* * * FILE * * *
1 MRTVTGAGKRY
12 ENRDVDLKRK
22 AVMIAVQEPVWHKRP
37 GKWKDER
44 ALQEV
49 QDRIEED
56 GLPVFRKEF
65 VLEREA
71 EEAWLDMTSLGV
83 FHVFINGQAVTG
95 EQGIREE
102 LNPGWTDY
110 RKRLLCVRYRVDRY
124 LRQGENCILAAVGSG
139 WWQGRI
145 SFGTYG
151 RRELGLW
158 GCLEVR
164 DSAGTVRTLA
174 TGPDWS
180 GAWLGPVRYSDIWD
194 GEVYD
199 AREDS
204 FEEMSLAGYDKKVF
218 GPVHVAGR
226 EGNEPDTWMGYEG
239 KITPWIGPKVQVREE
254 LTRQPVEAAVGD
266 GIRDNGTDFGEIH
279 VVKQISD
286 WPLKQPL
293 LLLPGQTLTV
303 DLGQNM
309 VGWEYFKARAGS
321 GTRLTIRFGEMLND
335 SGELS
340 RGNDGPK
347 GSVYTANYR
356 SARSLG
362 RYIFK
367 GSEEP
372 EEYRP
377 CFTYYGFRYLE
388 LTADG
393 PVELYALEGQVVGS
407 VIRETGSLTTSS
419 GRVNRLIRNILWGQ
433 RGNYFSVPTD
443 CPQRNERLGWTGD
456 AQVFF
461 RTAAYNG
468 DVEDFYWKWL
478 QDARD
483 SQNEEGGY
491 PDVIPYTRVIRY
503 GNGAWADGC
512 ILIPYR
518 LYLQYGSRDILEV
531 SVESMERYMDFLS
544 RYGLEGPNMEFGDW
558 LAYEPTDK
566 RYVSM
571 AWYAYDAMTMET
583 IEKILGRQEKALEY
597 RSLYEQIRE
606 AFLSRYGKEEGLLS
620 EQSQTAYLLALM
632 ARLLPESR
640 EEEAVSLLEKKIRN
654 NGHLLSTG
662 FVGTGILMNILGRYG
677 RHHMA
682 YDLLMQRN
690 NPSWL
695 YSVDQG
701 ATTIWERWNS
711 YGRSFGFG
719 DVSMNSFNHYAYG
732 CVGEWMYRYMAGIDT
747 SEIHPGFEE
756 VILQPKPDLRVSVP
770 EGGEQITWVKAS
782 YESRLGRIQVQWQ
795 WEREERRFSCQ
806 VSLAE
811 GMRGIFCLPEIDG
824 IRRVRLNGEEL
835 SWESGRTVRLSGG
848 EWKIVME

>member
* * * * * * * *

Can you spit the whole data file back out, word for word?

1 MRTVTGAGKRY
12 ENRDVDLKRK
22 AVMIAVQEPVWHKRP
37 GKWKDER
44 ALQEV
49 QDRIEED
56 GLPVFRKEF
65 VLEREA
71 EEAWLDMTSLGV
83 FHVFINGQAVTG
95 EQGIREE
102 LNPGWTDY
110 RKRLLCVRYRVDRY
124 LRQGENCILAAVGSG
139 WWQGRI
145 SFGTYG
151 RRELGLW
158 GCLEVR
164 DSAGTVRTLA
174 TGPDWS
180 GAWLGPVRYSDIWD
194 GEVYD
199 AREDS
204 FEEMSLAGYDKKVF
218 GPVHVAGR
226 EGNEPDTWMGYEG
239 KITPWIGPKVQVREE
254 LTRQPVEAAVGD
266 GIRDNGTDFGEIH
279 VVKQISD
286 WPLKQPL
293 LLLPGQTLTV
303 DLGQNM
309 VGWEYFKARAGS
321 GTRLTIRFGEMLND
335 SGELS
340 RGNDGPK
347 GSVYTANYR
356 SARSLG
362 RYIFK
367 GSEEP
372 EEYRP
377 CFTYYGFRYLE
388 LTADG
393 PVELYALEGQVVGS
407 VIRETGSLTTSS
419 GRVNRLIRNILWGQ
433 RGNYFSVPTD
443 CPQRNERLGWTGD
456 AQVFF
461 RTAAYNG
468 DVEDFYWKWL
478 QDARD
483 SQNEEGGY
491 PDVIPYTRVIRY
503 GNGAWADGC
512 ILIPYR
518 LYLQYGSRDILEV
531 SVESMERYMDFLS
544 RYGLEGPNMEFGDW
558 LAYEPTDK
566 RYVSM
571 AWYAYDAMTMET
583 IEKILGRQEKALEY
597 RSLYEQIRE
606 AFLSRYGKEEGLLS
620 EQSQTAYLLALM
632 ARLLPESR
640 EEEAVSLLEKKIRN
654 NGHLLSTG
662 FVGTGILMNILGRYG
677 RHHMA
682 YDLLMQRN
690 NPSWL
695 YSVDQG
701 ATTIWERWNS
711 YGRSFGFG
719 DVSMNSFNHYAYG
732 CVGEWMYRYMAGIDT
747 SEIHPGFEE
756 VILQPKPDLRVSVP
770 EGGEQITWVKAS
782 YESRLGRIQVQWQ
795 WEREERRFSCQ
806 VSLAE
811 GMRGIFCLPEIDG
824 IRRVRLNGEEL
835 SWESGRTVRLSGG
848 EWKIVME

>member